Preclinical efficacy of the c-Met inhibitor CE-355621 in a U87 MG mouse xenograft model evaluated by 18F-FDG small-animal PET.

Molecular Imaging Program at Stanford, Bio-X Program, and Department of Radiology, Stanford University, Stanford, California 94305-5427, USA.
Journal of Nuclear Medicine (Impact Factor: 5.56). 02/2008; 49(1):129-34. DOI: 10.2967/jnumed.106.038836
Source: PubMed

ABSTRACT The purpose of this study was to evaluate the efficacy of CE-355621, a novel antibody against c-Met, in a subcutaneous U87 MG xenograft mouse model using (18)F-FDG small-animal PET.
CE-355621 or control vehicle was administered intraperitoneally into nude mice (drug-treated group, n = 12; control group, n = 14) with U87 MG subcutaneous tumor xenografts. Drug efficacy was evaluated over 2 wk using (18)F-FDG small-animal PET and compared with tumor volume growth curves.
The maximum %ID/g (percentage injected dose per gram of tissue) of (18)F-FDG accumulation in mice treated with CE-355621 remained essentially unchanged over 2 wk, whereas the %ID/g of the control tumors increased 66% compared with the baseline. Significant inhibition of (18)F-FDG accumulation was seen 3 d after drug treatment, which was earlier than the inhibition of tumor volume growth seen at 7 d after drug treatment.
CE-355621 is an efficacious novel antineoplastic chemotherapeutic agent that inhibits (18)F-FDG accumulation earlier than tumor volume changes in a mouse xenograft model. These results support the use of (18)F-FDG PET to assess early tumor response for CE-355621.

  • Source
    [Show abstract] [Hide abstract]
    ABSTRACT: Fluorescence imaging can track the expression of fluorescent protein and 18F-fluorodeoxyglucose based positron emission tomography ( [18F]FDG-PET) can evaluate the changes of [18F]FDG uptake in tumor cells during the antitumor treatment. In this work, fluorescence imaging and [18F]FDG-PET were both employed to monitor tumor response to Au nanorod-indocyanine green (AuNR-ICG) conjugates mediated therapy in a subcutaneous MDA-MB-231 mouse xenograft model. Serial fluorescence and [18F]FDG-PET images following the antitumor treatment were obtained and quantitative analysis revealed significant decreases in fluorescence intensity and metabolic activity in tumors treated with AuNR-ICG conjugates under near infrared laser irradiation. The results suggest that the combination of fluorescence and [18F]FDG-PET imaging can provide a noninvasive tool to assess the tumor response to antitumor therapy on a molecular scale.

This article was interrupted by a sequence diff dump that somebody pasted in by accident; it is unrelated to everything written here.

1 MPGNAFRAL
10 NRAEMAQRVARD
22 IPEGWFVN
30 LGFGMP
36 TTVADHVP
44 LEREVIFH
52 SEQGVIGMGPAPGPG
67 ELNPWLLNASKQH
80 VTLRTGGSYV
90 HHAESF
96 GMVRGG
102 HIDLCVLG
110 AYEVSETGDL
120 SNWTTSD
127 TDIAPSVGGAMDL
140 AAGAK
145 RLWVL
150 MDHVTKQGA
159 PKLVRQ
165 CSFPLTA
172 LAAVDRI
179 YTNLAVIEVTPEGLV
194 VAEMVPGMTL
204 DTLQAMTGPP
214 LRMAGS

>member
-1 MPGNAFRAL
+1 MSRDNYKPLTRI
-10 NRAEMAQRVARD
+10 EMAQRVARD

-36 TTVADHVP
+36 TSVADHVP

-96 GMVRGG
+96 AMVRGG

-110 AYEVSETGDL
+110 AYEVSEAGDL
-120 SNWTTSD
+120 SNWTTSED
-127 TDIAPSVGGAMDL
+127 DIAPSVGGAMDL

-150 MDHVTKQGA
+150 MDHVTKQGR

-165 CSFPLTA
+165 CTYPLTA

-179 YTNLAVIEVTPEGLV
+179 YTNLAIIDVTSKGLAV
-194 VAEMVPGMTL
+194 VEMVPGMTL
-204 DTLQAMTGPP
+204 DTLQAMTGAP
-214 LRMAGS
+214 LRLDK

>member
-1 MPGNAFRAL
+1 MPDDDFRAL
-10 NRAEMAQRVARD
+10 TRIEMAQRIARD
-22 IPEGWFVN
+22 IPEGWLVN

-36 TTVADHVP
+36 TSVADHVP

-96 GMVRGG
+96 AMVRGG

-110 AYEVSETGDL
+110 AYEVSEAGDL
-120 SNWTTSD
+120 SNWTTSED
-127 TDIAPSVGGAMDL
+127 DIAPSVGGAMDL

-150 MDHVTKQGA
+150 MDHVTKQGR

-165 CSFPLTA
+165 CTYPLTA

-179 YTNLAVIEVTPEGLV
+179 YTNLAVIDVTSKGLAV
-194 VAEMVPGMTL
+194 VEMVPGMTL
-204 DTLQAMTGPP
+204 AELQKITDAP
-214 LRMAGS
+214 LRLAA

IEEE Transactions on Multimedia 08/2013; 15(5):1025-1030. DOI:10.1109/TMM.2013.2244204 · 1.78 Impact Factor
  • Source
    [Show abstract] [Hide abstract]
    ABSTRACT: Dual modality molecular imaging can capture concurrent molecular events and evaluate therapeutic efficacy from uniquely different perspectives based on different molecular targets. In this work, dual modality tomographic imaging, (18) F-fluorodeoxyglucose based positron emission tomography and subsurface fluorescence molecular tomography ([(18) F]FDG-PET/subsurface FMT), is proposed to monitor tumor response to cisplatin on a mouse xenograft model in vivo. One mouse was administered with cisplatin (1.0 mg/kg) by intraperitoneal injection once every day for 14 days, and another mouse was administered with saline to serve as the control. Dual modality [(18) F]FDG-PET/subsurface FMT imaging was conducted on days 0, 2, 5, 9, 15, and 22. In vivo imaging and quantitative analysis demonstrated the feasibility of [(18) F]FDG-PET/subsurface FMT imaging in tracking the changes of [(18) F]FDG tumor uptake and amount of red fluorescent protein (RFP) synthesized by tumor cells in the same mouse simultaneously. Dual modality [(18) F]FDG-PET/subsurface FMT imaging may thus provide a powerful tool for better understanding disease progress and treatment evaluation from different perspectives. (© 2013 WILEY-VCH Verlag GmbH & Co. KGaA, Weinheim).
    Journal of Biophotonics 11/2014; 7(11-12). DOI:10.1002/jbio.201300069 · 3.86 Impact Factor
  • [Show abstract] [Hide abstract]
    ABSTRACT: Quantitative assessment of desmoplasia in pancreatic ductal adenocarcinoma (PDAC) may be critical for staging or prediction of response to therapy. We performed quantitative magnetization transfer (qMT) MRI measurements in 18 mouse xenograft tumors generated from three PDAC cell lines. The qMT parameter bound proton fraction (BPF) was found to be significantly higher in tumors grown using the BxPC-3 cell line (5.31 ± 0.87, mean ± standard deviation) compared with the BPF measured for tumors grown from Panc-1 (3.65 ± 0.60) and Capan-1 (1.50 ± 0.58) cell lines (P < 0.05 for each comparison). Histologic measurements demonstrated a similar trend; BxPC-3 tumors had significantly higher fibrosis levels (percentage of fibrotic tissue area, 6.21 ± 2.10) compared with Panc-1 (2.88 ± 1.13) and Capan-1 (1.69 ± 1.01) tumors. BPF was well correlated with quantitative fibrosis levels (r = 0.77, P < 0.01). Our results indicate that qMT measurements offer the potential to noninvasively quantify fibrosis levels in PDAC mouse xenograft models and thus serve as a valuable in vivo biomarker of desmoplasia in PDAC. Copyright © 2013 John Wiley & Sons, Ltd.
    NMR in Biomedicine 08/2013; DOI:10.1002/nbm.3004 · 3.56 Impact Factor

Full-text (2 Sources)

Available from
May 28, 2014